Florida wildlife officials: alligator attacks are “very rare”

The Florida Fish and Wildlife Conservation Commission says despite the abundance of lakes in Central Florida, alligator attacks are rare.

The Florida Fish and Wildlife Conservation Commission says despite the abundance of lakes in Central Florida, alligator attacks are rare.


LAKE BUENA VISTA — The state has closed its investigation into an attack by an alligator on a toddler, after noting that wildlife officials had captured and euthanized the alligator responsible for the killing.
The state’s top wildlife and conservation agency also sent out a message to Florida residents and its many visitors – but it was not a warning to be on the lookout for gator attacks.
Instead, the state noted simply, “Alligator attacks are a very rare occurrence in Florida,” and that a program is in place to protect people in the Orlando area.
On Wednesday, the Florida Fish and Wildlife Conservation Commission announced it had suspended alligator trapping activities in the area where 2-year-old Lane Graves was killed.
The toddler and his family had been visiting Walt Disney World’s Grand Floridian Resort & Spa and were at the beach by the Seven Seas Lagoon when Lane was attacked by an alligator and dragged into the water.
Lane’s body was found the next day, after an extensive search, and he is believed to have died from drowning. Disney had posted “No-swimming” signs on the lagoon’s beach, although there were no signs posted warning of possible alligator attacks.
FWC conducted an investigation at Seven Seas Lagoon, which is man-made, and on Wednesday announced that the agency was “confident that the alligator responsible for the attack has been removed. This conclusion is based on expert analyses and observations by staff with extensive experience in investigating fatal alligator bite incidents.” Disney also reopened its beaches to the public.
FWC noted it had conducted an “intense round-the-clock monitoring and trapping efforts” following the attack on the boy, until they could positively identify the alligator involved in the attack, or find other alligators that fit the description — and removed them from the lake.
During the investigation, FWC noted, their trappers humanely removed six alligators from the area, and since June 16, no additional alligators have been observed there. Two of the animals captured had been found in close proximity to the area where the attack occurred.
Nick Wiley, executive director of the FWC, also reached out to Lane’s family, issuing a statement noting that “There are no words to describe the profound sadness we feel for the family of Lane Graves. We will continue to keep this family close to our hearts as they deal with the pain and grief of the loss of Lane.”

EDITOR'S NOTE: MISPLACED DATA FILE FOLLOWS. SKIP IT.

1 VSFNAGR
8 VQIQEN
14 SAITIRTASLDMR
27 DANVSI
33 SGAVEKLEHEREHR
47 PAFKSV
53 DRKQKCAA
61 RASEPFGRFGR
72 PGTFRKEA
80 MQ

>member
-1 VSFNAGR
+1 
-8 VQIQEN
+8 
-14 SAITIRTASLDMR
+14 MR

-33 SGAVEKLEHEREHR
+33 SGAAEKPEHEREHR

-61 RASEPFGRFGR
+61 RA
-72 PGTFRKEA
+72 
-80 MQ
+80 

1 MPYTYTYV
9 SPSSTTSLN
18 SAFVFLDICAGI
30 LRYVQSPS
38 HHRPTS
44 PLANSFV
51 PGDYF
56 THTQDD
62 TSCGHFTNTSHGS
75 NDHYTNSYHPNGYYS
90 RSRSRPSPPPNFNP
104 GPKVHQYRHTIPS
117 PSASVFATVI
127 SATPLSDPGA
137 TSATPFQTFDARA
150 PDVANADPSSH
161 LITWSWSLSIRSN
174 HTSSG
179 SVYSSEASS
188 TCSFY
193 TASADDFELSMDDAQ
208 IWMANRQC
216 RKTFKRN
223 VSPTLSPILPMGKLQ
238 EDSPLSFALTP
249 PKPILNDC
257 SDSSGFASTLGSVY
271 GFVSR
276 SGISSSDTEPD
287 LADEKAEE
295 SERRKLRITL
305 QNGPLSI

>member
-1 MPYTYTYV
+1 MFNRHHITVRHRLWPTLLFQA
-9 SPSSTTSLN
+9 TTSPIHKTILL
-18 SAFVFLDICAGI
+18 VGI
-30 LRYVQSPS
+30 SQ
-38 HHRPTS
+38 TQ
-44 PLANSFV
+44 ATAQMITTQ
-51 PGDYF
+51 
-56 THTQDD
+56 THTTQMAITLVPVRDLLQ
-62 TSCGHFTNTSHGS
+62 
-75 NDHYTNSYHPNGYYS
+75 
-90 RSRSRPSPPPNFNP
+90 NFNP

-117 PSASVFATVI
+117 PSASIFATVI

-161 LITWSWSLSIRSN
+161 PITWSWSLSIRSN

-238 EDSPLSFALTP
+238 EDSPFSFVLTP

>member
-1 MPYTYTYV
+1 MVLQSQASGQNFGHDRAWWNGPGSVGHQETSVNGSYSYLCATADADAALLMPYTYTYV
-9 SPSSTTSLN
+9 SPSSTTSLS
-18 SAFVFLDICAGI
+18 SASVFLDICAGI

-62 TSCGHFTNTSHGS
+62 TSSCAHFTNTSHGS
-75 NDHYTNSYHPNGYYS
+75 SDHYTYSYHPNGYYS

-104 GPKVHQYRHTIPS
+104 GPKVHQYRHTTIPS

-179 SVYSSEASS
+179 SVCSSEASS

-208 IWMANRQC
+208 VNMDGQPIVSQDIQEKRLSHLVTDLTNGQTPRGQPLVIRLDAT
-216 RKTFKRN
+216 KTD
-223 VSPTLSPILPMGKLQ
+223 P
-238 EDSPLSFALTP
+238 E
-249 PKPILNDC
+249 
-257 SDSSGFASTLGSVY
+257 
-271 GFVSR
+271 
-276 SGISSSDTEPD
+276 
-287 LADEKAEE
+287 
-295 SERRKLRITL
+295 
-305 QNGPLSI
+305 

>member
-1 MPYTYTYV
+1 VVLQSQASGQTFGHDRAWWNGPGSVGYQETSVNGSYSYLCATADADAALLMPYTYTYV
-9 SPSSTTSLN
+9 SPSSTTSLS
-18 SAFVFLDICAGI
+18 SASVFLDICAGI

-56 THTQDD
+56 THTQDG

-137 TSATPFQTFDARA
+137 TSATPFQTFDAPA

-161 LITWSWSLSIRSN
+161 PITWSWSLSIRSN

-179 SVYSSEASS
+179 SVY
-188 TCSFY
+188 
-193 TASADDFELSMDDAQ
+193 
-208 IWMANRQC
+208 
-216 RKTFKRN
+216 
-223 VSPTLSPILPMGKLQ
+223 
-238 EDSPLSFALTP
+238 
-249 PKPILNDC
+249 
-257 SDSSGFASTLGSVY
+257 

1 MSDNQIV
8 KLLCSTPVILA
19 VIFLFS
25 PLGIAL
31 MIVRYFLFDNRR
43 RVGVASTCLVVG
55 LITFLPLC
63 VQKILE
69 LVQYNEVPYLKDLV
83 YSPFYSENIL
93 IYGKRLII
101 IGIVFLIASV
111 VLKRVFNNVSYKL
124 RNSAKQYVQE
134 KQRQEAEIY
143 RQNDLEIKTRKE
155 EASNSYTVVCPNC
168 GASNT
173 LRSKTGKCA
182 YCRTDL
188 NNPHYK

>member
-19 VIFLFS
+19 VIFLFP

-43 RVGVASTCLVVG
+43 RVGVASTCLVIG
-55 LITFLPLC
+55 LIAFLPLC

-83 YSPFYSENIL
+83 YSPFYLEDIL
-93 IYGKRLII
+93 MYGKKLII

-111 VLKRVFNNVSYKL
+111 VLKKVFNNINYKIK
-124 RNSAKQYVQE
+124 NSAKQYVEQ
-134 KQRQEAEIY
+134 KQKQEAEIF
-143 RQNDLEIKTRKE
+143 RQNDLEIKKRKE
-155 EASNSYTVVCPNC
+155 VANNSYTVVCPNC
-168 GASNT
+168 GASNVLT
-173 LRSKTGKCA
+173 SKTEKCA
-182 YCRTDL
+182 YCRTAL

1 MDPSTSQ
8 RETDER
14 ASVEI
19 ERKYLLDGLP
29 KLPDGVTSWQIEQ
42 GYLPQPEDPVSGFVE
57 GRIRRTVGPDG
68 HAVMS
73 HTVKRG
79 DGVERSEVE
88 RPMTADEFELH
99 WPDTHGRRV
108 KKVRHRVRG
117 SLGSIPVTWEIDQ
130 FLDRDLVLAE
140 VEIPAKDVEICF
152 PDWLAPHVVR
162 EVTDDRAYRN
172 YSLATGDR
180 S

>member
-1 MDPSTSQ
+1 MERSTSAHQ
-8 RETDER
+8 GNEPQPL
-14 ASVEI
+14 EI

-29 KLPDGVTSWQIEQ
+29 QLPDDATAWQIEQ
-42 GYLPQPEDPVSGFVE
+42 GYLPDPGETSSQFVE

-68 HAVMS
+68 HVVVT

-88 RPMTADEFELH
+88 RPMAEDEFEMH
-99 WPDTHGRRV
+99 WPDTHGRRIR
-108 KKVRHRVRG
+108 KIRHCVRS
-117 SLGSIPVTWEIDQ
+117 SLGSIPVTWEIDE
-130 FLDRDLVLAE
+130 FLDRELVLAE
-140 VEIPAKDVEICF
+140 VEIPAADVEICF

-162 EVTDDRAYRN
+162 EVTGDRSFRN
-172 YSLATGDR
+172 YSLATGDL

Walt Disney World also issued a statement expressing support for the family. Walt Disney World’s president, George A. Kalogridis, said in a statement “There are no words to convey the profound sorrow we feel for the family and their unimaginable loss. We are devastated and heartbroken by this tragic accident and are doing what we can to help them during this difficult time. On behalf of everyone at Disney, we offer them our deepest sympathy.”
FWC also noted that Seven Seas Lagoon is unlikely to become a body of water that continues to attract alligators in the future.
“This area is poor alligator habitat that will not support a large population of adult alligators,” the agency noted. “FWC subject matter experts are very confident that, based on the totality of the evidence, the alligator responsible for the attack has been removed.”
The agency also noted that alligator attacks of this nature are very rare.
“FWC works diligently to keep Floridians and our visitors safe and informed on what to do if they spot a potentially dangerous alligator,” the agency noted, while pointing out that residents and visitors alike could contact the Statewide Nuisance Alligator Program if they have concerns, by calling their Hotline at 866-FWC-GATOR (866-392-4286).
The SNAP program employs nuisance alligator trappers across the state who are called in to remove alligators believed to be posing a threat to people, pets or property.

Michael Freeman is an Orlando journalist, playwright and author of the book “Bloody Rabbit”. Contact him at Freelineorlando@gmail.com..

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